We welcome the planned commemoration in Washington, D.C. this year but we also feel that the 50th Anniversary of the March on Washington needs to serve as a vehicle for advancing struggles for justice on the ground-floor in every community
Mark Naison: The signs of popular initiative are all around us, if we care to look. They are the real hope of the future in a country where the mainstream economic and political systems have been rendered stagnant by a concentration of wealth at the top.
Jasmyne Cannick: why have these two female powerhouse organizations been missing in action on the two Los Angeles talk radio hosts who offended women, particularly Black women, when they called Whitney Houston a “crack ho” three days after her death?
Mark Naison: Teacher Activists must put forth a vision of Radical Democracy which envisions an education which empowers students as critical thinkers and agents of historical change, not just as obedient test takers and which envisions schools playing a central role in neighborhoods united and mobilized to get a fair share of the nation’s resources.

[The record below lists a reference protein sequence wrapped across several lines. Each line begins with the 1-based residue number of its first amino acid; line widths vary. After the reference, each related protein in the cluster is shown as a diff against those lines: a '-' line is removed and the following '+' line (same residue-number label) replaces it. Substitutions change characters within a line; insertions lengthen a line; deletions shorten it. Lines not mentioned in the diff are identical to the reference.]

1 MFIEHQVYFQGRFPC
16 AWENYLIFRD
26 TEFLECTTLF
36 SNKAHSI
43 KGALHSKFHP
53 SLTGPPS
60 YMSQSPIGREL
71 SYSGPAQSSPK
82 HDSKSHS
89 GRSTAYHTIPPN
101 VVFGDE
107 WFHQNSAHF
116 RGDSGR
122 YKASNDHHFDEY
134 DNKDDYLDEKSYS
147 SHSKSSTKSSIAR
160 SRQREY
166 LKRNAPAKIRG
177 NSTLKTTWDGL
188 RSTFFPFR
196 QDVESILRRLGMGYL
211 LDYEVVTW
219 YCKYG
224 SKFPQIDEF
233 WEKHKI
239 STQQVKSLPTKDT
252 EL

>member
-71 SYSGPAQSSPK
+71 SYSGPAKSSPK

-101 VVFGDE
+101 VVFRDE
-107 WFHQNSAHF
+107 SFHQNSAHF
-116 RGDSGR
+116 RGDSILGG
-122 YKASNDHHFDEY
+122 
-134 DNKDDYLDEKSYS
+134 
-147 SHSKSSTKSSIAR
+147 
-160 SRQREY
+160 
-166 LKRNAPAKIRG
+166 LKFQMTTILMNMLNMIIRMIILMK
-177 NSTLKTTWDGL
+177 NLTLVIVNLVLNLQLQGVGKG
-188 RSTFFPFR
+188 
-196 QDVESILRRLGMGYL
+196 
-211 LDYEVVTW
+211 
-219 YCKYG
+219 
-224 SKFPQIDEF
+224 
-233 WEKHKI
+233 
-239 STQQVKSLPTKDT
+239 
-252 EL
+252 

Sikivu Hutchinson: Glenn Beck’s decision to hold the event on the March on Washington anniversary has elicited outrage amongst civil rights organizations who accuse him and the radical right of hijacking the legacy of the civil rights movement.
An idea that was once thought of as an anathema to black queer identity — marriage — in our LGBTQ communities, is being celebrated and on the rise. And many of us are now proudly walking down the aisle to tie the knot.
This week, the most venerable of civil rights organizations, the National Association for the Advancement of Colored People, more commonly known as the NAACP, turns 100 years old. Founded on Abraham Lincoln’s 100th birthday (February 12th, 1809), the organization had a controversial start. The organization was born out of what started as an effort by […]